This Review Along With 100s Of Others Is Available in my
Wednesday, 14 June 2017
"Move Into The Light: The Complete Island Recordings 1969-1971" by QUINTESSENCE (April 2017 Esoteric Recordings 2CD Anthology - Paschal Byrne Remasters) - A Review by Mark Barry...
This Review Along With 100s Of Others Is Available in my
SOUNDS GOOD E-Book on all Amazon sites
THERE'S SOMETHING ABOUT 1970... - Exceptional CD Remasters
Just Click Below To Purchase for £3.95
Thousands of E-Pages - All Details and In-Depth Reviews From Discs
(No Cut and Paste Crap)
Featuring the album "Quintessence" from 1970
"...Letters To Infinity..."
Time wounds all heals. Time will tell. It's time to stop talking about time.
In the late 60ts and early 70ts – in tandem with free festivals, coloured bread and promiscuous sex - Notting Hill Gate’s Quintessence were at the forefront of the Indian Eastern Mysticism craze that was sweeping the UK and everywhere else for that matter. Suddenly we were all idealistic hippies - obsessing over joss sticks, fat scented candles, tie-dye shirts, bellbottom pants, beads, bangles, peace-symbols and travels to Goa with a stick of gum in your jeans, a begging bowl in your hand, a flower in your hair and a seriously dopey smile on your face (shoes and bras optional).
I suppose it is way too easy to slag off those doe-eyed days of mushroom madness (I was a fan myself and have the embarrassing tassel-shirt photos to prove it) - but in the blunt and brutal light of 2017 - musically not everything that emerged from marijuana clouds in Notting Hill Gate has weathered the decades that well. Having said that and despite as I say the absolutely dated nature of some of these recordings – if you crave lavish artwork, counter-culture ideas, meandering Sitars and Tablas and Tamboura notes all mixed up into a flute-driven ganga-soaked Shiva-Rock – then there is much to love and cherish on offer here. Hell there’s even a bit of Hawkwind drone madness in the guitar passages of album number two...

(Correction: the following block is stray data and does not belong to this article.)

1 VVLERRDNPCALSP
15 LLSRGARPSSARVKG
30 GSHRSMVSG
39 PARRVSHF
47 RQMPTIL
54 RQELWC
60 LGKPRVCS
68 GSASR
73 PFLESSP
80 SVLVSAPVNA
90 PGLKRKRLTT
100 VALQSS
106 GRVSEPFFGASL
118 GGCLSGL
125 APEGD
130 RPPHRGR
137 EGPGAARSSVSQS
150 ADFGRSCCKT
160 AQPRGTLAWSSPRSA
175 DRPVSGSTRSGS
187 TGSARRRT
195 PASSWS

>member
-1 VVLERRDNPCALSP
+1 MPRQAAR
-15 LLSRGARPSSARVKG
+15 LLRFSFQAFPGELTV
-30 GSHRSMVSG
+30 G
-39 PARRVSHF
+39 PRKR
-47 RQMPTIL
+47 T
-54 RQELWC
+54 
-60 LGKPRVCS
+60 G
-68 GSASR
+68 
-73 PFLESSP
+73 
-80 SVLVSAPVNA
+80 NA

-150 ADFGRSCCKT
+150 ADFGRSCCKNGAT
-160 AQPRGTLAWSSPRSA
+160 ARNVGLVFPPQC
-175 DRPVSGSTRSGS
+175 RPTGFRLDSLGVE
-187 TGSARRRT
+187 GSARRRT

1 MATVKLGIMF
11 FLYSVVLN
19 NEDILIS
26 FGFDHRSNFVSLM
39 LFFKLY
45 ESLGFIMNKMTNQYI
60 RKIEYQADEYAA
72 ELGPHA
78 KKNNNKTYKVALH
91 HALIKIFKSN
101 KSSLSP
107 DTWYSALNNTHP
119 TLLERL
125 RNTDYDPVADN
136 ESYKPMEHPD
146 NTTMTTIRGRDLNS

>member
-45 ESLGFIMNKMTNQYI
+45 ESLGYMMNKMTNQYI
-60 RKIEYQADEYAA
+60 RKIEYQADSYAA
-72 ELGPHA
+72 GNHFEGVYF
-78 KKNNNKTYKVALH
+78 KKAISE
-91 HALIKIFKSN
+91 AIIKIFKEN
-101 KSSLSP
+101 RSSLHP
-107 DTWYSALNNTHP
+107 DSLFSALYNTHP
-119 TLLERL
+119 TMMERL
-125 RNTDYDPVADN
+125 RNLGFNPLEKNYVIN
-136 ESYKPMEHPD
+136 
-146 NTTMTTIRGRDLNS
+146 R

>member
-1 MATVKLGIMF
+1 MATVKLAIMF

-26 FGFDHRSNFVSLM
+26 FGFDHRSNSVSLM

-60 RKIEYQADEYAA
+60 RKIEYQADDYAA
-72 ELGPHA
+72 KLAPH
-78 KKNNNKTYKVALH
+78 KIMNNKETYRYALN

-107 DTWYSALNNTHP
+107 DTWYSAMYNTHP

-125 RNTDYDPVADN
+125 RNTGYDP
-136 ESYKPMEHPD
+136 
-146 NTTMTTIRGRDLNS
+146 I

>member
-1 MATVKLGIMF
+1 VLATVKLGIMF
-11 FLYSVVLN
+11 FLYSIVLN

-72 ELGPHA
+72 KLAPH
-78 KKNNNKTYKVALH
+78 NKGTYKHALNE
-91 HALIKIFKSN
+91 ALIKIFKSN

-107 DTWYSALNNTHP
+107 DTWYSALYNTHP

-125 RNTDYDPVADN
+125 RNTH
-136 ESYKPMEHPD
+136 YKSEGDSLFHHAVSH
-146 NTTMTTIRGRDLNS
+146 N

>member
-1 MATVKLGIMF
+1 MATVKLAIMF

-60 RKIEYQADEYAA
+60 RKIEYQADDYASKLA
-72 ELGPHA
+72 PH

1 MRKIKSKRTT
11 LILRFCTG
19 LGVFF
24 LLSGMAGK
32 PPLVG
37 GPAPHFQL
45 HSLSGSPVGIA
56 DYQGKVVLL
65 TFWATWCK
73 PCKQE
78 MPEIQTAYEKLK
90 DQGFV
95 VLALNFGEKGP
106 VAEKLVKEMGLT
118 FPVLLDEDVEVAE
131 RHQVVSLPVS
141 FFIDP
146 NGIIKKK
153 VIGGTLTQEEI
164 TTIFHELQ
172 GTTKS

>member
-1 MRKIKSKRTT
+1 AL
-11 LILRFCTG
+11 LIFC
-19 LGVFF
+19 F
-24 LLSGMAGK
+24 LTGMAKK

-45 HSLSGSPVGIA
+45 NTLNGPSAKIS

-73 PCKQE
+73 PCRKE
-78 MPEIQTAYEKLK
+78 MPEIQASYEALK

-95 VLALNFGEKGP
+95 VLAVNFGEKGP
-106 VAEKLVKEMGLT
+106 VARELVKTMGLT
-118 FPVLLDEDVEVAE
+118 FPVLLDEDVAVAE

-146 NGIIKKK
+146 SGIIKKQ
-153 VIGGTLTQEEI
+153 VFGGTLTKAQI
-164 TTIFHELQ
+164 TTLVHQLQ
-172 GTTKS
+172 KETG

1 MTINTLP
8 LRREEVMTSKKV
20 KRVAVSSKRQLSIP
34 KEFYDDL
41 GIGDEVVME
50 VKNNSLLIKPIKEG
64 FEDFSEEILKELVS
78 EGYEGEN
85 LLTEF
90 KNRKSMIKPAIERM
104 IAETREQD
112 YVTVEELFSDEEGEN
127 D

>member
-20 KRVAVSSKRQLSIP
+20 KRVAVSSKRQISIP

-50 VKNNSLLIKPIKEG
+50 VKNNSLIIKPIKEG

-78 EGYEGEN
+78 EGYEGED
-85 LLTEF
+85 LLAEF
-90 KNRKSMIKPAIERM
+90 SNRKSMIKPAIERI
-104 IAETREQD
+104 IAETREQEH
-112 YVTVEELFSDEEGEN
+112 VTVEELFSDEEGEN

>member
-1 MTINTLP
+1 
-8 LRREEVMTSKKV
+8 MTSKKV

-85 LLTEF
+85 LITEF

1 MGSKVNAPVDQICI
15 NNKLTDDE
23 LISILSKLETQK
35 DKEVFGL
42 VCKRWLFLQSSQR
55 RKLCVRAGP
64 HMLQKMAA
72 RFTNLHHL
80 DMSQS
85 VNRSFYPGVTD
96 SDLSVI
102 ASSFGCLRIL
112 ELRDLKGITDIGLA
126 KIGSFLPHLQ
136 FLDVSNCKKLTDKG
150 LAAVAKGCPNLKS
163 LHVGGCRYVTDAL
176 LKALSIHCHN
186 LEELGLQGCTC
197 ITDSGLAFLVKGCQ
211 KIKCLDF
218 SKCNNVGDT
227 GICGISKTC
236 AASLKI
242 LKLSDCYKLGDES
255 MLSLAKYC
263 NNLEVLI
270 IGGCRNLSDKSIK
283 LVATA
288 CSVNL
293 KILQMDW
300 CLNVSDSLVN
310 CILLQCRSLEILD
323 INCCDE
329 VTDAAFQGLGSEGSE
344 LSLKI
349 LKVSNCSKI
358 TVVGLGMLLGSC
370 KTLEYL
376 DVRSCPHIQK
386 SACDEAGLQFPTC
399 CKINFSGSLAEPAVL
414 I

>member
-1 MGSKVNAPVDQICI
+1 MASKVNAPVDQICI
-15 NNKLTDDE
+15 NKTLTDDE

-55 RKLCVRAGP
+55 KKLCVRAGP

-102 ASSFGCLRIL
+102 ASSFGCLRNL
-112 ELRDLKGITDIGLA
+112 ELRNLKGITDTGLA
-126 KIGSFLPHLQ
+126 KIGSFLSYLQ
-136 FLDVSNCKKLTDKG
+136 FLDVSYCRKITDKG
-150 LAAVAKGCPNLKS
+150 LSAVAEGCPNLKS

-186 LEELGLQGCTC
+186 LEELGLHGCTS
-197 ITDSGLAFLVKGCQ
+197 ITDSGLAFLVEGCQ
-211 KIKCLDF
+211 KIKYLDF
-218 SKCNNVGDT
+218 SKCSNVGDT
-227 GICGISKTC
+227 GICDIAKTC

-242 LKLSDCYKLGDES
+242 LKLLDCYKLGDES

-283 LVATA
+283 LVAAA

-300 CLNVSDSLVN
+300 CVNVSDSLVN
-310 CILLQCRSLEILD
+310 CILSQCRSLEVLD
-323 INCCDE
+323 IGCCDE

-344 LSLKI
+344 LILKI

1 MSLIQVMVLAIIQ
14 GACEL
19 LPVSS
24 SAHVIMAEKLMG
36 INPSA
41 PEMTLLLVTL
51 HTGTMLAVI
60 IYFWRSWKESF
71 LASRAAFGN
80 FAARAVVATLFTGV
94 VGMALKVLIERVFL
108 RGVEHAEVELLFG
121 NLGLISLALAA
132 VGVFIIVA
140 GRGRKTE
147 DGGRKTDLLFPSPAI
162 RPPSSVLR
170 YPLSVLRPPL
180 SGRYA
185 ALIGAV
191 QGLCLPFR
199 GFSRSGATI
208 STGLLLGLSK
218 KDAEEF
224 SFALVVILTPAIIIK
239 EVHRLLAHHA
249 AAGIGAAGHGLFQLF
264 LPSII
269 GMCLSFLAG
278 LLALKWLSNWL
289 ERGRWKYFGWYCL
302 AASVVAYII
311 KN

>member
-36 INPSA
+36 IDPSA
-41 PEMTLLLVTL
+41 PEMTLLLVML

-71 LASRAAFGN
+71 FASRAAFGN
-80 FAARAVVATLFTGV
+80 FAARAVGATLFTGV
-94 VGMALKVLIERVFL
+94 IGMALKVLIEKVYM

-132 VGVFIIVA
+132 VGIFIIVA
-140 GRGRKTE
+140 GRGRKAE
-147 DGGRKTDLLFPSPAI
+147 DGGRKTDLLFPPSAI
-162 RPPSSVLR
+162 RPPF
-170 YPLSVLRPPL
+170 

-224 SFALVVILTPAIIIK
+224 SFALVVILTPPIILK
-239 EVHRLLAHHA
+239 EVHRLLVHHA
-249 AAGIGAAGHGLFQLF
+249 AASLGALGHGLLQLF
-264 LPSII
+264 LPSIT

On top of that this surely has to be the most sumptuous and best-sounding 2CD anthology of the Quintessence legacy to date - brought to us with Hindu Love Oneness by those blissed-out but talented folks over at Cherry Red's Esoteric Recordings (stop smoking those chubby roll-your-owns boys). Time to sort out your Raja Rams from your Hare Hares. Here are the Swami details...
UK released 28 April 2017 (5 May 2017 in the USA) - "Move Into The Light: The Complete Island Recordings 1969-1971" by QUINTESSENCE on Esoteric Recordings ECLEC 22584 (Barcode 5013929468443) is a 2CD anthology of Remasters that plays out as follows:
Disc 1 (65:49 minutes):
1. Giants [Side 1]
2. Manco Capac
4. Gange Mai
5. Chant [Side 2]
6. Pearl And Bird
7. Notting Hill Gate
8. Midnight Mode
Tracks 1 to 8 are their debut album "In Blissful Company" - released November 1969 in the UK on Island ILPS 9110 Q (No US release). Produced by JOHN BARHAM - it didn't chart. The UK album was released in a gatefold 12-page-booklet sleeve (said to have been one of the most expensive made at the time) - all of which is reproduced in the CD booklet.
9. Move Into The Light
10. Notting Hill Gate
Tracks 10 and 9 are the non-album A&B-sides of a UK 7" single released October 1969 on Island WIP 6075
11. Jesus, Buddah, Moses, Guaranga
12. Sea Of Immortality
13. High On Mt. Kailash (Excerpt from Opera)
14. Burning Bush (Live)
15. Shiva's Chant
Tracks 11 to 15 are Side 1 of their second studio album "Quintessence" - released June 1970 in the UK on Island Records ILPS 9128 (no US Release). Produced by JOHN BARHAM - it peaked at No. 22 on the UK LP charts.
Disc 2 (69:23 minutes):
2. Twilight Zones
3. Maha Mantra
4. Only Love
5. St. Pancras (Live)
Tracks 1 to 6 are Side 2 of their second studio album "Quintessence" - released June 1970 in the UK on Island Records ILPS 9128 (no US Release). Produced by JOHN BARHAM - it peaked at No. 22 on the UK LP charts.
7. Jesus, Buddah, Moses, Guaranga (Live)
Track 7 exclusive to the UK Island Records label sampler double-album "Bumpers" - released October 1970 on Island IDP 1.
8. Dive Deep [Side 1]
9. Dance For The One
11. The Seer [Side 2]
12. Epitaph For Tomorrow
13. Sri Ram Chant
Tracks 8 to 13 are their 3rd studio album "Dive Deep" - released March 1971 in the UK on Island Records ILPS 9143. Produced by QUINTESSENCE except for "Brahman" by JOHN BARHAM - it peaked at No. 34.